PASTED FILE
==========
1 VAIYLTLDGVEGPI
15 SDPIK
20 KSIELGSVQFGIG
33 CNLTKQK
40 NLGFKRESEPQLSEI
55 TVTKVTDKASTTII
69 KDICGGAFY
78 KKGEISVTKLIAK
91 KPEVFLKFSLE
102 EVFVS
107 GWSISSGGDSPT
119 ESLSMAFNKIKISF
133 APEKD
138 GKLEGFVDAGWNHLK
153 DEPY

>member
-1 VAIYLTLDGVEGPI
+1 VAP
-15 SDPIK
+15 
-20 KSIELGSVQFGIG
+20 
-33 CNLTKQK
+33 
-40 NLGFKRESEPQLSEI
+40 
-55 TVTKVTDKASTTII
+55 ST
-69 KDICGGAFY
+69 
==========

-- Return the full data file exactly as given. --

1 VAIYLTLDGVEGPI
15 SDPIK
20 KSIELGSVQFGIG
33 CNLTKQK
40 NLGFKRESEPQLSEI
55 TVTKVTDKASTTII
69 KDICGGAFY
78 KKGEISVTKLIAK
91 KPEVFLKFSLE
102 EVFVS
107 GWSISSGGDSPT
119 ESLSMAFNKIKISF
133 APEKD
138 GKLEGFVDAGWNHLK
153 DEPY

>member
-1 VAIYLTLDGVEGPI
+1 VAP
-15 SDPIK
+15 
-20 KSIELGSVQFGIG
+20 
-33 CNLTKQK
+33 
-40 NLGFKRESEPQLSEI
+40 
-55 TVTKVTDKASTTII
+55 ST
-69 KDICGGAFY
+69 